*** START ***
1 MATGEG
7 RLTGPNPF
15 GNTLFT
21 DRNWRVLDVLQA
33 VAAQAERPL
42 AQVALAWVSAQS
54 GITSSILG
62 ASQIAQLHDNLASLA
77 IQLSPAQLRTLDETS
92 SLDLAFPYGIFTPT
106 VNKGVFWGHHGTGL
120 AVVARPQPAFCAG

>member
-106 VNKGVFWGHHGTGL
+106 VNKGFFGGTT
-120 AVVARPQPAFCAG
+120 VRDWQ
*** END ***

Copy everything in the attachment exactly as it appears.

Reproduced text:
1 MATGEG
7 RLTGPNPF
15 GNTLFT
21 DRNWRVLDVLQA
33 VAAQAERPL
42 AQVALAWVSAQS
54 GITSSILG
62 ASQIAQLHDNLASLA
77 IQLSPAQLRTLDETS
92 SLDLAFPYGIFTPT
106 VNKGVFWGHHGTGL
120 AVVARPQPAFCAG

>member
-106 VNKGVFWGHHGTGL
+106 VNKGFFGGTT
-120 AVVARPQPAFCAG
+120 VRDWQ